In the spring of 1942, the New Zealand government presents the U.S. a 70-year-old wooden twin-masted schooner. The US military decides to use the ship to place spies ashore behind Japanese ... See full summary »
In post-WW2 France, U.S. Army hospital private Hogan and Captain Lock try to outwit one another on issues such as wooing pretty nurses, accounting for missing medical supplies, organizing unauthorized dances and influencing their C.O.
To help his divorced neighbor claim a substantial inheritance, a family man poses as her husband. The ruse spills over into his career in advertising, and his recent promotion relies on his wholesome and moral appearance.
Jane Osgood runs a lobster business, which supports her two young children. Railroad staff inattention ruins her shipment, so with her lawyer George, Jane sues Harry Foster Malone, director of the line and the "meanest man in the world".
Life becomes so harried after Ensign Pulver's prank, he and the Captain are swept off deck during a storm, ending up on a tropical island, a group of ship wrecked nurses, dancing natives, and one very big case of appendicitis.
Robert Walker Jr.,
Ellen (June Allyson) is kidnapped by father (Charles Bickford) after she ran off and got married to someone he thinks is a gold digger. She escapes and starts an adventurous trip back to ... See full summary »
Lieutenant Rip Crandall is hoodwinked into taking command of the "Wackiest Ship in the Navy" - a real garbage scow with a crew of misfits who don't know a jib from a jigger. What none of them knows, including Crandall, is that this ship has a very important top-secret mission to complete in waters patrolled by the Japanese fleet. Their mission will save hundreds of allied lives - if only they can get there in one piece.Written by
The ship shown through the window when Jack Lemmon was in the commander's office is most likely the USS CHILTON. See more »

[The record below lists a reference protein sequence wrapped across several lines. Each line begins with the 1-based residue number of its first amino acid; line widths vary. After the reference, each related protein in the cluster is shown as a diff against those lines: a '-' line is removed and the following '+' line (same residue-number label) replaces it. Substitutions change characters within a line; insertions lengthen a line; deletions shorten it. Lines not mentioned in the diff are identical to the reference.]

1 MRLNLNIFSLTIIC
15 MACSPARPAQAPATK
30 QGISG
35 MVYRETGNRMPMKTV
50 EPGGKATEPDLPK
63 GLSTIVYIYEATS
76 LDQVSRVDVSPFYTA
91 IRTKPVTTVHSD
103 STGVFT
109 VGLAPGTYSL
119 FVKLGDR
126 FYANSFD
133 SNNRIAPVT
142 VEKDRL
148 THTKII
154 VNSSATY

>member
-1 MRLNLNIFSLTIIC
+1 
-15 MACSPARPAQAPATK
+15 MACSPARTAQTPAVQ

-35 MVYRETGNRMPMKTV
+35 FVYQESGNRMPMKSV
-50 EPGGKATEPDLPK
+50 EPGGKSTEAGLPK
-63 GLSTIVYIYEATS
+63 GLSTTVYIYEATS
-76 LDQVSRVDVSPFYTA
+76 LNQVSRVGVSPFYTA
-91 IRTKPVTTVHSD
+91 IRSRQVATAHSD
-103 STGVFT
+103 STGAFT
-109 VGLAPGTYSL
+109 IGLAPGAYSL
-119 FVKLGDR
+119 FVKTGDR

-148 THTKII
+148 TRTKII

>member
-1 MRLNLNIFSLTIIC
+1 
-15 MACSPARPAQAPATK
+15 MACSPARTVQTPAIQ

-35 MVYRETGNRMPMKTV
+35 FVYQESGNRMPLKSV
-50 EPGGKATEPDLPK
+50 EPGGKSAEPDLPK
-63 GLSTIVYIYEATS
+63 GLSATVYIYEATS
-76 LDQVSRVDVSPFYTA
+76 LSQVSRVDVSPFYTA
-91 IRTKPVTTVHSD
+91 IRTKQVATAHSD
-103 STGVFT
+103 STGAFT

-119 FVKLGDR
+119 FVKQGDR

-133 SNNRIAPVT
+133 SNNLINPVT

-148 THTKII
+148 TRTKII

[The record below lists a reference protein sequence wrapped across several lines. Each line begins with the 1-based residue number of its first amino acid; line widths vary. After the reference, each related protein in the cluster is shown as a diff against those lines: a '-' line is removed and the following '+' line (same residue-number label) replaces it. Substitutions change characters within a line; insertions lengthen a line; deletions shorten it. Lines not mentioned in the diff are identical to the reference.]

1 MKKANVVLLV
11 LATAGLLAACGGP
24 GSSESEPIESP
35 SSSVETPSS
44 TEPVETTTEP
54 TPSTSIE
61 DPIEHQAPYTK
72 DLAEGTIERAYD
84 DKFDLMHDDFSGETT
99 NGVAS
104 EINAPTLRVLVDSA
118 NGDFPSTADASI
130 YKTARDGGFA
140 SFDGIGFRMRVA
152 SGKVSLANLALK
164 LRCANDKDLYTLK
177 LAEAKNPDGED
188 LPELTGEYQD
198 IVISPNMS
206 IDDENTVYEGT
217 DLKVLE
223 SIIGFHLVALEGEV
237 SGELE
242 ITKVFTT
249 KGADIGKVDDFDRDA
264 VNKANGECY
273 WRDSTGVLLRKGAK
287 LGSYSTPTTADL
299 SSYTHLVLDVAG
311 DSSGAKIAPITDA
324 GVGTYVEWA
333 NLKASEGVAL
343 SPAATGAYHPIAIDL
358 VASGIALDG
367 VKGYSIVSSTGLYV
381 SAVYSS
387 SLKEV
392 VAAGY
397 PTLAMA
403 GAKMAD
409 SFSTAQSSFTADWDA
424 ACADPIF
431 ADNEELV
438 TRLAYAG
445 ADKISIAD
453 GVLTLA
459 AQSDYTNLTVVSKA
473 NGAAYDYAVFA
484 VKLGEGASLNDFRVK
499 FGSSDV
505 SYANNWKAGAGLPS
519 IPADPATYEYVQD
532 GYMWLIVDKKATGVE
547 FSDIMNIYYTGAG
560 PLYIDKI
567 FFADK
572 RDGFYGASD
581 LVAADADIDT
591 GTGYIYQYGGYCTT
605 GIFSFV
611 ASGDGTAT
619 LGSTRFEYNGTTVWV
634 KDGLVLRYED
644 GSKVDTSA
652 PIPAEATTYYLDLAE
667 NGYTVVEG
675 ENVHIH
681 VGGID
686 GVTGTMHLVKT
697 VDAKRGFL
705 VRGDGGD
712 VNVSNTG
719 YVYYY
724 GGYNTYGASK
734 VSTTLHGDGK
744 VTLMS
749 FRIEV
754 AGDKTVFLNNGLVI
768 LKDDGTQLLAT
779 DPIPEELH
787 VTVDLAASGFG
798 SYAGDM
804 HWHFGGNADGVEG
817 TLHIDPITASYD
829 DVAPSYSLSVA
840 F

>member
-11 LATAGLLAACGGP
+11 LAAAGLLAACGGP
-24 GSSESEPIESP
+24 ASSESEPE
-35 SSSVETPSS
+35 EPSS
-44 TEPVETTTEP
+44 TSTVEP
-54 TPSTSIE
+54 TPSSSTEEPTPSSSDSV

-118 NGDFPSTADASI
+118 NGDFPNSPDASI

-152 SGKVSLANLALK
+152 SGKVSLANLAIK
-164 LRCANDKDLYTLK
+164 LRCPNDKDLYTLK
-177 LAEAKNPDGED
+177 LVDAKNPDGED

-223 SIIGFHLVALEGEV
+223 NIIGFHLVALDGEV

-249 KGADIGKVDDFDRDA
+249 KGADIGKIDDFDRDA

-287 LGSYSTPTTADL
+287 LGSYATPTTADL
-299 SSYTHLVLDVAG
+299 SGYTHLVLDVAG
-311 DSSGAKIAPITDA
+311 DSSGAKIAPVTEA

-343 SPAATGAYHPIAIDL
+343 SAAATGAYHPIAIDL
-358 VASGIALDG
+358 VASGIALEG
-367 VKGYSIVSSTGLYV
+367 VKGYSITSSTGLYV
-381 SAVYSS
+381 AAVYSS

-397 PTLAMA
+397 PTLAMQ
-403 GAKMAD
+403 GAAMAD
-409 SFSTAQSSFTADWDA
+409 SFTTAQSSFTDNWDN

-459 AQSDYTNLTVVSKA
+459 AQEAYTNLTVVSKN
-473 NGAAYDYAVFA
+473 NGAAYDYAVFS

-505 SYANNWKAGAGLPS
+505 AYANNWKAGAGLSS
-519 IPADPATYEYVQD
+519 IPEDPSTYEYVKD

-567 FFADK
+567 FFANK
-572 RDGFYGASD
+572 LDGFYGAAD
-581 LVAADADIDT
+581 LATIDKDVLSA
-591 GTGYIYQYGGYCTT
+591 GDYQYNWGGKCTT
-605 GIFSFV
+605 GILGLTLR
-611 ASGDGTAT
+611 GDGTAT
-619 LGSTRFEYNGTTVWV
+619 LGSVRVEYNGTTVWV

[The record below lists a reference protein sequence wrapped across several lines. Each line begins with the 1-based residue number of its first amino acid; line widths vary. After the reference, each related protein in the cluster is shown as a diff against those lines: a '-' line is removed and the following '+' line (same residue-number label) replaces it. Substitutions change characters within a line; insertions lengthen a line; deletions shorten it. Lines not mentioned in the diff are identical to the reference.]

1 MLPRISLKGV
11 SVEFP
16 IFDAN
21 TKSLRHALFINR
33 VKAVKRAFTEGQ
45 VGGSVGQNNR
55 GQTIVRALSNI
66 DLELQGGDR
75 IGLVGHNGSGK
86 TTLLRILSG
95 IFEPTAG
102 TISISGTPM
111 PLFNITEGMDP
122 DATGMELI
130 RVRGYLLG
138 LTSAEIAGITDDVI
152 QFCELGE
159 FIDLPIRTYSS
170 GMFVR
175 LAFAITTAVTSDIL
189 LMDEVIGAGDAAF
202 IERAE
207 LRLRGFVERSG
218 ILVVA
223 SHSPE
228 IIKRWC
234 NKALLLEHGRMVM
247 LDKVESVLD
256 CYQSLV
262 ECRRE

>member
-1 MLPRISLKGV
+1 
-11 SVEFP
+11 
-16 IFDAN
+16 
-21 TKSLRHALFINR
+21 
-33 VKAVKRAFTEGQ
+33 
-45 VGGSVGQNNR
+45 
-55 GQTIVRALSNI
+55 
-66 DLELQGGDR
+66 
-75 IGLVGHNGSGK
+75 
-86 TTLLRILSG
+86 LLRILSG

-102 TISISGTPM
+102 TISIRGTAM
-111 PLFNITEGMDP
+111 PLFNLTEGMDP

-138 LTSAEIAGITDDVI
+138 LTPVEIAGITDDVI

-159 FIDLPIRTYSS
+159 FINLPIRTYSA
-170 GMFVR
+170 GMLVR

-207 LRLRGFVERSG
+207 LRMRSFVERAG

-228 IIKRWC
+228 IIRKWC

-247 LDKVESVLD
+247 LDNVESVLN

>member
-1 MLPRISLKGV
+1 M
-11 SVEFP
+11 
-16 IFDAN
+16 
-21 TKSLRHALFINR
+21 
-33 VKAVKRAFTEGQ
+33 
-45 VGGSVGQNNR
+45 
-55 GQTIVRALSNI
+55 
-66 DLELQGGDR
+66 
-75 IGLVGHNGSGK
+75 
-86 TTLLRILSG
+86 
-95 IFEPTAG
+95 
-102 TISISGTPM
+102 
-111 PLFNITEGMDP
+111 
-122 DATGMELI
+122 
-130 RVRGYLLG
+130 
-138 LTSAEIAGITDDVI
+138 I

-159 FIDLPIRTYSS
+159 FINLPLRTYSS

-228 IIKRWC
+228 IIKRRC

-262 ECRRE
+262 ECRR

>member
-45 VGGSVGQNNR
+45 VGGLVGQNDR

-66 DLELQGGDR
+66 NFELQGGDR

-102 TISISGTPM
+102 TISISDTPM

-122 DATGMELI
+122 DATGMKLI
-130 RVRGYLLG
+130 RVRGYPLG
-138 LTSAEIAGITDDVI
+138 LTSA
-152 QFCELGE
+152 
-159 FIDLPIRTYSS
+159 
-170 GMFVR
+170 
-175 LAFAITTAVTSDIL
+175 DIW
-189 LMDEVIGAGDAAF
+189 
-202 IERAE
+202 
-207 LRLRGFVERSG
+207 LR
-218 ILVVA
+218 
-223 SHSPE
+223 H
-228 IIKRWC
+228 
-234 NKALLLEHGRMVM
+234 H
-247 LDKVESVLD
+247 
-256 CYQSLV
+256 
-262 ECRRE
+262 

The aircraft flying Lt. Crandall to his new assignment is a Grumman S2F-1, an anti-submarine warfare aircraft, which was in service with the US Navy from 1954 - 1976. The aircraft has markings for squadron VS-33, which was activated on April 1, 1960. See more »
If you remember Pearl Harbor, you'll recall that in the year that followed the Japanese were almost invincible. Early in 1943, however, they were checked. Stopped cold by the Marines at Guadalcanal, the Navy in the Coral Sea, and the Allied armies in New Guinea. This was a period of far-reaching decisions, desperate strategies, and incredibly daring counter-strokes - not the least of which involved two bright young naval officers...
See more »
Opening credits prologue: ALLIED HEADQUARTERS BRISBANE, AUSTRALIA FEB. 1943 See more »
I've just watched this movie again (and taped it), and found it just as amusing as when I first watched it 40 odd years ago (just after it's release in fact). Jack Lemmon never fails to impress, but after all this time I now realise that Ricky Nelson (although a great loss to the music world) wasn't the greatest of actors. However his naivety in this department somehow added charm to this movie.
The WWII storyline based on true events couldn't be simpler. An American naval officer/ex-yachtsman Lt Rip Crandall (Jack Lemmon), and a young Ensign Tommy Hansen (Ricky Nelson), are ordered to sail an old sloop, the "USS Echo", with an unexperienced crew across the Great Barrier Reef to Port Moresby, where (although Crandall doesn't know until later) the boat is to be used to convey an Aussie coast-watcher to his destination, with a different crew. Crandall doesn't like the change-over so steals the mission. End of plot...almost.
The only real down side of this movie was the awful "Austroylian" accent of Irish actress Patricia Driscoll. Almost as bad as Dick van Dyke's Cockney accent in "Mary Poppins". Almost, but not quite. Although lovely to look at, it's a blessing Patricia only had a minor role. However I find it strange that the part couldn't have been given to a genuine Aussie.
All in all, I always found this movie very entertaining, and strangely enough, for a war film, and rather like "Mr Roberts", no violence worth worrying about. Which rather pleases me now, for my grandkids love it.
23 of 26 people found this review helpful.
Was this review helpful to you?
| Report this